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November 26th, 2012

Sality: A Nasty Binary Tracked Down from Download.com

What a weird positive we’ve just spotted on CNET’s Download.com…

Win32:SaliCode blocked

Sality is quite a bad file infector. Is it a false positive? Is it a partially disinfected sample? Which way leads to this nasty binary? Check out this screenshot:

SecurityXploded

We’ve decided to cross-check the file more thoroughly – the infected binary is from InstallMonetizer, which is packed inside the installer. After running it in our testing virtual machine, we verified that it is the Sality virus, and that it’s infecting every binary run. So if you run this binary on your computer, Sality will be everywhere. What’s particularly puzzling, is the detection ratio on VirusTotal: 30 out of 43 antiviruses detect it! http://www.virustotal.com/file/6b5825e8989f7bcf4e9a13e84d36649d9e6657490811c81e22b4cbbbbc547a97/analysis/1353590736/

This made us really curious, so we contacted all the parties involved for their statements and found out there was series of mistakes involved.

First, Download.com: They download the software from the developer’s site using the PAD mechanism – by this method the developers share metadata and paths to binaries, and the software portals download the software and publish it on their page. We assumed that this is automated and one of the steps wold also be automated antivirus/antimalware/antispyware scans. This was confirmed by Download.com staff, BUT(!) the problem is with the level of noisiness of the scanners, which sometimes detect lots of stuff in ‘grey area’ corners of download portals. This file is in a category where there is a high probability it would be detected by an AV as a keylogger or PUP, so it seems there is either an ignore-mode or there was a manual (wrong) decision to let the file through.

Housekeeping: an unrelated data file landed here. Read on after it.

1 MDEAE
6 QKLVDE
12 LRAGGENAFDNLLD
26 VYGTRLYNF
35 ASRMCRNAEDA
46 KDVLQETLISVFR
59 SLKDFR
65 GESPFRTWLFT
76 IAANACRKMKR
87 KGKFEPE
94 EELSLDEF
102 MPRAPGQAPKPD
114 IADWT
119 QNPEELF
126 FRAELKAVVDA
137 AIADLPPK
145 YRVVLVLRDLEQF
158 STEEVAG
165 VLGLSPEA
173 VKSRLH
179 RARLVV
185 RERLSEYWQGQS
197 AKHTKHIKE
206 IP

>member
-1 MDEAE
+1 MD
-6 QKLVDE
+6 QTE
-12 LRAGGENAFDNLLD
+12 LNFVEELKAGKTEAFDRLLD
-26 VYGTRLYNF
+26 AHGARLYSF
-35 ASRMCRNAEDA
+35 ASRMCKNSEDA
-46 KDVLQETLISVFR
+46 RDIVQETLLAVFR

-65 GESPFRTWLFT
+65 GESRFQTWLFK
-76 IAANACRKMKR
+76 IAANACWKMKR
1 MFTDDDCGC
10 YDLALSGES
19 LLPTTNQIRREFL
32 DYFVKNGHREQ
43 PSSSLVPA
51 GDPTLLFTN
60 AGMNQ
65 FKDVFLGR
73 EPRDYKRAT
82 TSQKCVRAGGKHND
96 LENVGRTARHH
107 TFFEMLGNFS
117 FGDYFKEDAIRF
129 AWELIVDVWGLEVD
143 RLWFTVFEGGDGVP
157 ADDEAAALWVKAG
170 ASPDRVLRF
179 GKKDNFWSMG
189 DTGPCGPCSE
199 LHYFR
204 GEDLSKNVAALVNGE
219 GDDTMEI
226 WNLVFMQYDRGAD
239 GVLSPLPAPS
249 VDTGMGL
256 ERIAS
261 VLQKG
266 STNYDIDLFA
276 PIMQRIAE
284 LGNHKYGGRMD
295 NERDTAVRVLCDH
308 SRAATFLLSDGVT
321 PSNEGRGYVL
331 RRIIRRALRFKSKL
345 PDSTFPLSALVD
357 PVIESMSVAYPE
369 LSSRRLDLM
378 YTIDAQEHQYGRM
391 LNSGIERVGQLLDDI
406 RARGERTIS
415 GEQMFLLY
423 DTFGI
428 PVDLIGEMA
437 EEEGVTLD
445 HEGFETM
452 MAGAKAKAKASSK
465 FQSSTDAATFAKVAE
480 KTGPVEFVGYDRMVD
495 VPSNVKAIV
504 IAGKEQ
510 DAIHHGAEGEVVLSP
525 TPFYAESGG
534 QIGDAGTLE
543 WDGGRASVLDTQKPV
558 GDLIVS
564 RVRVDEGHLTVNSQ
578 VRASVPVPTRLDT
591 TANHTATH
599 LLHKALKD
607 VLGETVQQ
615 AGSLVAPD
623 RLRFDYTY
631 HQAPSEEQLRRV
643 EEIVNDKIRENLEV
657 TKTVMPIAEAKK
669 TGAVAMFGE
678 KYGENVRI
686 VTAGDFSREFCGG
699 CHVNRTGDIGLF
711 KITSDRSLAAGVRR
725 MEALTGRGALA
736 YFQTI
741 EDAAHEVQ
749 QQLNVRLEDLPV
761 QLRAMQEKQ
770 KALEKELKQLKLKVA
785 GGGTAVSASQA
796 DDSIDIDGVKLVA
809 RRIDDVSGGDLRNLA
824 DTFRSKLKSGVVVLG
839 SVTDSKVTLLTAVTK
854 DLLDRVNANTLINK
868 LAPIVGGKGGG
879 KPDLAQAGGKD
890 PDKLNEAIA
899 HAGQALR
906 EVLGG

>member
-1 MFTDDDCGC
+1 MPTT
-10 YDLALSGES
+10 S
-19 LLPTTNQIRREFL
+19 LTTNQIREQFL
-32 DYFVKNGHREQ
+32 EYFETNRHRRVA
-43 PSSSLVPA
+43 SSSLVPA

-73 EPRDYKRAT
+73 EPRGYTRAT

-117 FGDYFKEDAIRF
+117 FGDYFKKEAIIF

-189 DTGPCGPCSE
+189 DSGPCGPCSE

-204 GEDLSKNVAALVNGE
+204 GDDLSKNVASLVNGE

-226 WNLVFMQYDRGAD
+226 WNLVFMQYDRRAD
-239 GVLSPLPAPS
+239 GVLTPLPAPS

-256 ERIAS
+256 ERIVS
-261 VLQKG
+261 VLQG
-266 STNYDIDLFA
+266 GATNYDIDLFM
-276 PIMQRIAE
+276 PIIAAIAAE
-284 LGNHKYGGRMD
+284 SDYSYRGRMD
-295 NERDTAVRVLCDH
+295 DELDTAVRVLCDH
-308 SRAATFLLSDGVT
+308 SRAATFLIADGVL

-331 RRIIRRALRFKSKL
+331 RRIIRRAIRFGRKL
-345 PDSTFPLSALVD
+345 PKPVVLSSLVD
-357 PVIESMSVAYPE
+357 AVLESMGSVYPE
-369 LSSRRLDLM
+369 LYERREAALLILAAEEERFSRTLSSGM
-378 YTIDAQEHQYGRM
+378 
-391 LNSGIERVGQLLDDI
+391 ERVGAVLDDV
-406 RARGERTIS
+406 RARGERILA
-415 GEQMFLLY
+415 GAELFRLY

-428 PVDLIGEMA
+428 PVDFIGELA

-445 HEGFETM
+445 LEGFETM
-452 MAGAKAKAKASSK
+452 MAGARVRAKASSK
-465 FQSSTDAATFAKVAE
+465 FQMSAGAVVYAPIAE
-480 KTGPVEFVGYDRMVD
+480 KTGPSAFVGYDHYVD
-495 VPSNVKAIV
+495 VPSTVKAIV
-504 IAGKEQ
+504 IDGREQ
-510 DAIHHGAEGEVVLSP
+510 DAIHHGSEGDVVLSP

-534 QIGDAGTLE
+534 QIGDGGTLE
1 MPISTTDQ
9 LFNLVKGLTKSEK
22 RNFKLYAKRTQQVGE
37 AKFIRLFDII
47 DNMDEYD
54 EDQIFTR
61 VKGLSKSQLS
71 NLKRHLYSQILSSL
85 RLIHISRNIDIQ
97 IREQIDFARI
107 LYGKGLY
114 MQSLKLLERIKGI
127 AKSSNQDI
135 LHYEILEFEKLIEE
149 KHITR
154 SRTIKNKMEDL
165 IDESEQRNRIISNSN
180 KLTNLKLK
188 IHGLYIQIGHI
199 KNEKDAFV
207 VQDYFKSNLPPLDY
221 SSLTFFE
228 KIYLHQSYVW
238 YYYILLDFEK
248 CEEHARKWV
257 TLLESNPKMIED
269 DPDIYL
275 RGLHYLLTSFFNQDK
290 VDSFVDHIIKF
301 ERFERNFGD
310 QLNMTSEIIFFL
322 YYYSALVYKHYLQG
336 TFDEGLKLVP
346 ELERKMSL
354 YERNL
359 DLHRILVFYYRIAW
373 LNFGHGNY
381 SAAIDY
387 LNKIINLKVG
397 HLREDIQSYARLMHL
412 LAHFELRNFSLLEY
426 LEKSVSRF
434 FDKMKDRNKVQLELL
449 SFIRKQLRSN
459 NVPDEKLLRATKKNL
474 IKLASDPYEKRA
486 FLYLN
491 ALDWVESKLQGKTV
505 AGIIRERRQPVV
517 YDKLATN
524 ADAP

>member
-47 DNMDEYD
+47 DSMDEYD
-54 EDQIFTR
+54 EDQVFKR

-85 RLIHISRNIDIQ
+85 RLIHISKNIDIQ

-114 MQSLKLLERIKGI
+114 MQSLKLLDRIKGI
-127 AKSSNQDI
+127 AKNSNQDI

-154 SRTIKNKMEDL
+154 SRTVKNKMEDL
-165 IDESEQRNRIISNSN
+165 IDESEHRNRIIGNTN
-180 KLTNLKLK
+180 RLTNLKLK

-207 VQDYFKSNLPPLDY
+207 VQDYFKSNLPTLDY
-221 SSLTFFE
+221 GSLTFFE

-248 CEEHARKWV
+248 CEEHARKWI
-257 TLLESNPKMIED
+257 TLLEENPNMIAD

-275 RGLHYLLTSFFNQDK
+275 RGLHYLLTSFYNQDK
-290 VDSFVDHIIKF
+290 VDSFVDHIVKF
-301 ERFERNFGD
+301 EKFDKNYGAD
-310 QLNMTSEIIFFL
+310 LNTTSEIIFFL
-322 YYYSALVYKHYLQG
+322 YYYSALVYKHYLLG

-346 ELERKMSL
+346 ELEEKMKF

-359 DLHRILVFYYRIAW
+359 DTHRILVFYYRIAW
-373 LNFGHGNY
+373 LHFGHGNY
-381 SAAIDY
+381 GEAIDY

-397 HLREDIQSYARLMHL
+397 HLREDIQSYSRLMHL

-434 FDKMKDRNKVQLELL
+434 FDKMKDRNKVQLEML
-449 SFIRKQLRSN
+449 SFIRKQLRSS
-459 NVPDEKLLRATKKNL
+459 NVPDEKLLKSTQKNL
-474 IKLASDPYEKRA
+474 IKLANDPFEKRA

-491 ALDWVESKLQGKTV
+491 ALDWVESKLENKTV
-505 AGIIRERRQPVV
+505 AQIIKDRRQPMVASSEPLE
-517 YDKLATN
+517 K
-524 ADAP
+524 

Next, the Developer: The main mistake of the developer of the software is that he is not running an AV with the usual “I know what I’m doing” approach. We see this approach with the power users and developers too often. I wouldn’t even trust myself to decide what is a virus or even browse safely without the help of various tools, including AV, and I work in the Avast VirusLab!  There is a bit of controversy regarding the origin of the infection – the developer is quite sure that the InstallMonetizer setup he got was infected. This seems plausible, because it was the only infected binary in the whole installer.

And finally: InstallMonetizer denies responsibility and claims the file was clean.

The moral of the story is obvious – run antivirus protection with up-to-date databases and all shields up. Even the reputable, legit sites you know may have problems as is illustrated in this example. Also, if you are not sure, don’t automatically regard such a message from your AV to be a false positive – cross verify the file on VirusTotal or report it to us for verification. Please use this form to contact Avast with your issue. Choose ‘Report false virus alert’ as the Subject/Topic.

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